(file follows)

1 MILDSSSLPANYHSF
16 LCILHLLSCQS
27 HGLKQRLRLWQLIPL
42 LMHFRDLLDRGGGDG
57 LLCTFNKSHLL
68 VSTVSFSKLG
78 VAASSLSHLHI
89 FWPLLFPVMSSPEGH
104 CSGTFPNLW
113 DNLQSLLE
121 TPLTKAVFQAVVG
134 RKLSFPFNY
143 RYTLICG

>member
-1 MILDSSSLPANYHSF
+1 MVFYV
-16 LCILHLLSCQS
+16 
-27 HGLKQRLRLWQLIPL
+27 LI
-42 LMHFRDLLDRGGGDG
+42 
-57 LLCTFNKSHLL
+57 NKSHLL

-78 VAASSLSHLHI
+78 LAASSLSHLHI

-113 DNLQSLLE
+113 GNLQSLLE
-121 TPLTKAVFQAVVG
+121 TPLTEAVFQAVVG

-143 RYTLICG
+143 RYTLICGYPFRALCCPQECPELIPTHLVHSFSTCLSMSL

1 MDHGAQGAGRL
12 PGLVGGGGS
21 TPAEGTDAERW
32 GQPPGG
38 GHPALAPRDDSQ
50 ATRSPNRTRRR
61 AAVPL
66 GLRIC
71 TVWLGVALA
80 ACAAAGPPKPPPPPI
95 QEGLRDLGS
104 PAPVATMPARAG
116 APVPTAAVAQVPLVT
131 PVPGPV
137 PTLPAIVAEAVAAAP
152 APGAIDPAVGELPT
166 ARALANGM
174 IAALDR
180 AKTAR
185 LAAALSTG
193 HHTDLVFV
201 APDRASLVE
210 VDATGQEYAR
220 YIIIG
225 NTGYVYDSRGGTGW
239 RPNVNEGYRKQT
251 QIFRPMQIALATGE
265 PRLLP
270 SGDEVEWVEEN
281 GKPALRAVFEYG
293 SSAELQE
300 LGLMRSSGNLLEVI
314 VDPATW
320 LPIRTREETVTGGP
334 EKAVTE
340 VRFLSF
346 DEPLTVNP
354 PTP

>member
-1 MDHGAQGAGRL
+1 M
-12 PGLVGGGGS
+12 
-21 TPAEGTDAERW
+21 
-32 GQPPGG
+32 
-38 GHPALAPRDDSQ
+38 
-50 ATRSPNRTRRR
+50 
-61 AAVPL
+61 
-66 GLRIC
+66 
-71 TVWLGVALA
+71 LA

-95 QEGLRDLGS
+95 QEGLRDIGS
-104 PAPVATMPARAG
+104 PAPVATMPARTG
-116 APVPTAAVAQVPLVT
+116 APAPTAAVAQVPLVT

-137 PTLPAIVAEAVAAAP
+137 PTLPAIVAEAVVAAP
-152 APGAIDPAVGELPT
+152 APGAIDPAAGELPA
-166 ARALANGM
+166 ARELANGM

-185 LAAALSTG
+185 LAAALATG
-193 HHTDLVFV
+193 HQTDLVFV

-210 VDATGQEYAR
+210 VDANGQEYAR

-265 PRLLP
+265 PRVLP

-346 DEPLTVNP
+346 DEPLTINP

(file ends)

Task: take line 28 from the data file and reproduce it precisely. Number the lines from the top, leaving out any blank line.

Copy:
+113 GNLQSLLE